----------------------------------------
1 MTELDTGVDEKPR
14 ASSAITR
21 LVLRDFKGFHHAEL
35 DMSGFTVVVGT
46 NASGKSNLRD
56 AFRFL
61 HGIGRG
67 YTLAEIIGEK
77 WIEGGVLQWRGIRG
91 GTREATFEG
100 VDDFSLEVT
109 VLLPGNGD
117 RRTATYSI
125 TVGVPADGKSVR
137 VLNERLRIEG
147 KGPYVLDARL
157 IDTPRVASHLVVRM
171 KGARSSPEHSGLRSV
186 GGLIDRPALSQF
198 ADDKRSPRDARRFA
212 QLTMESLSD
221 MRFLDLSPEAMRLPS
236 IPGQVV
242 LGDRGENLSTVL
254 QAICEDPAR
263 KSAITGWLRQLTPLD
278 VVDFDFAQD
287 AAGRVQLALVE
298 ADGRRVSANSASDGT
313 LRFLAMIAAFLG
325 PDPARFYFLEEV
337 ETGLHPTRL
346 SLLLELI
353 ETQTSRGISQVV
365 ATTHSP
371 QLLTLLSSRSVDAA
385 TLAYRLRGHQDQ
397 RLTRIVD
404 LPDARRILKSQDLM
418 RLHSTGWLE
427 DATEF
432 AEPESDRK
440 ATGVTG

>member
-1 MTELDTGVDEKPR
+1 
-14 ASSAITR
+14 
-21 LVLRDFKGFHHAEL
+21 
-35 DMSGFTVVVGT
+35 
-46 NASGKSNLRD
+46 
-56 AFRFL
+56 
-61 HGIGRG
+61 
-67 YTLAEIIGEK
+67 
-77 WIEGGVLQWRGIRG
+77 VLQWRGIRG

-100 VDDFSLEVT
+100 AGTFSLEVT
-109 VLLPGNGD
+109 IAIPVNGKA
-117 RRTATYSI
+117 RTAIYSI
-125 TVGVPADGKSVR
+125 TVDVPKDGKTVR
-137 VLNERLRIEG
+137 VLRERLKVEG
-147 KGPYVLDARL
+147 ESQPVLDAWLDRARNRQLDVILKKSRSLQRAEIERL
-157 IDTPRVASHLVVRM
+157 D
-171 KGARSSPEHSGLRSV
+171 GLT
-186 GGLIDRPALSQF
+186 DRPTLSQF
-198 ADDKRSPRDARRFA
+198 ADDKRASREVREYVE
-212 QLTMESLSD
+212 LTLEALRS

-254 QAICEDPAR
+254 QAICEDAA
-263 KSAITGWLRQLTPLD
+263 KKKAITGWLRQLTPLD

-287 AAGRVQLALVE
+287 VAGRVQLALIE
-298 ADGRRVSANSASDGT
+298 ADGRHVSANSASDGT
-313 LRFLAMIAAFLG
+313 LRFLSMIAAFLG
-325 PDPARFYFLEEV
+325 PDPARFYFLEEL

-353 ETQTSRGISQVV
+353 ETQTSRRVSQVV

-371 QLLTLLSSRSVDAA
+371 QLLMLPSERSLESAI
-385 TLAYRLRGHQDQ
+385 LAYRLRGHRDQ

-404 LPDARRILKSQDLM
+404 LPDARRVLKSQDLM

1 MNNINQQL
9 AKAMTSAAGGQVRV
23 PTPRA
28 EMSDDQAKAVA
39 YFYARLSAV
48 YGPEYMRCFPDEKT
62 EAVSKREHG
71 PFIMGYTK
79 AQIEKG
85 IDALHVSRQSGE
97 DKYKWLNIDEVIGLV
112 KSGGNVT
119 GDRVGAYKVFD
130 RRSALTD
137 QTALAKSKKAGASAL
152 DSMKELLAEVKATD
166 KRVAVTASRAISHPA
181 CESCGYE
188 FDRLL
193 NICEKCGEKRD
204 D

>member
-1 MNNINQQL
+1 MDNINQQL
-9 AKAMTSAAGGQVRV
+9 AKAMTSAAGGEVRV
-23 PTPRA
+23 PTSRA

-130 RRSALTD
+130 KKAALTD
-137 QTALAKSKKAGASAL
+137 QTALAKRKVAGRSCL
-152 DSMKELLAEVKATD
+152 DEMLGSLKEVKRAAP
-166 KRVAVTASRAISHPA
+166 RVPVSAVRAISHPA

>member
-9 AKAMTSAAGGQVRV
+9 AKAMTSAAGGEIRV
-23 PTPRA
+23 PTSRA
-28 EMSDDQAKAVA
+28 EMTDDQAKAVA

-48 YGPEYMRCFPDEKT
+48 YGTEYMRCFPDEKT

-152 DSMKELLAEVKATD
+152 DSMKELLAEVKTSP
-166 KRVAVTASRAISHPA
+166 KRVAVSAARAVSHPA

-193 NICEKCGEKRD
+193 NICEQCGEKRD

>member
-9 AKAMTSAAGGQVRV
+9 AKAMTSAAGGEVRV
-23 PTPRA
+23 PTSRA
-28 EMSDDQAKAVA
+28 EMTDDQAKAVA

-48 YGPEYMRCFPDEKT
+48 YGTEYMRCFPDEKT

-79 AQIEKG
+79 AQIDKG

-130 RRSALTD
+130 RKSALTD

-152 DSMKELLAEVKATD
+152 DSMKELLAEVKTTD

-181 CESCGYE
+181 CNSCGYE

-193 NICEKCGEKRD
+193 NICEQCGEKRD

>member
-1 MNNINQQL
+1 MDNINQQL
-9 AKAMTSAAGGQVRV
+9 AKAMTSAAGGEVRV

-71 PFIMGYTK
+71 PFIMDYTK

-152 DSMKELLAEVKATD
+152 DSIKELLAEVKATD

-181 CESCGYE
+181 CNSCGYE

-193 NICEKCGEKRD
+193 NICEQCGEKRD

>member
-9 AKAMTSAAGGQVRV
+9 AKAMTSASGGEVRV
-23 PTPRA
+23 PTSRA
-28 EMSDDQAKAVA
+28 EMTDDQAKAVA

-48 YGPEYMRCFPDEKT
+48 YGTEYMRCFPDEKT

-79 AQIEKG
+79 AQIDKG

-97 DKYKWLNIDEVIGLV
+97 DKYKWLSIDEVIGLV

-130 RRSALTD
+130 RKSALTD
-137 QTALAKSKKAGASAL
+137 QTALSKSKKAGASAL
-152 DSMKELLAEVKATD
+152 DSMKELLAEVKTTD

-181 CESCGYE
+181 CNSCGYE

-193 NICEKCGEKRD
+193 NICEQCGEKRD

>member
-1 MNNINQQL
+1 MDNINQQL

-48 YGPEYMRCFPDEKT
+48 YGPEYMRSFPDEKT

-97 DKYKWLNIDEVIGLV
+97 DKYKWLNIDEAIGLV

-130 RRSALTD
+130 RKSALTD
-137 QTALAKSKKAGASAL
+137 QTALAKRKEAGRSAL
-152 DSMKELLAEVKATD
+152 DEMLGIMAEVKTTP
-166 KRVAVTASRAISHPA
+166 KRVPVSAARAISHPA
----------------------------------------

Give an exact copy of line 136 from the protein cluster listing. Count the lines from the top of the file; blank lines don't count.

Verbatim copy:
+137 QTALAKRKVAGRSCL